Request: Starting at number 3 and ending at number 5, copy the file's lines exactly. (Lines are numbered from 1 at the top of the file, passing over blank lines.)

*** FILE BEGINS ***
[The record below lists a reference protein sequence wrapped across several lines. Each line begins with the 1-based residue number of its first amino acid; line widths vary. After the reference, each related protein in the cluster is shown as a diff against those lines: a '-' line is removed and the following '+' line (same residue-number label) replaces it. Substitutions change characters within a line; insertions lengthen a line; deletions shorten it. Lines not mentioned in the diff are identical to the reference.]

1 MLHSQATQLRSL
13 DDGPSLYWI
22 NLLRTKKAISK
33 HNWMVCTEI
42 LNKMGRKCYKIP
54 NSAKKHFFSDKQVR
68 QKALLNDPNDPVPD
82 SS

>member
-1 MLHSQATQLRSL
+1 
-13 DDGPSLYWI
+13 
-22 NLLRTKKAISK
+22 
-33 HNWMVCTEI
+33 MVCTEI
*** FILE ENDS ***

13 DDGPSLYWI
22 NLLRTKKAISK
33 HNWMVCTEI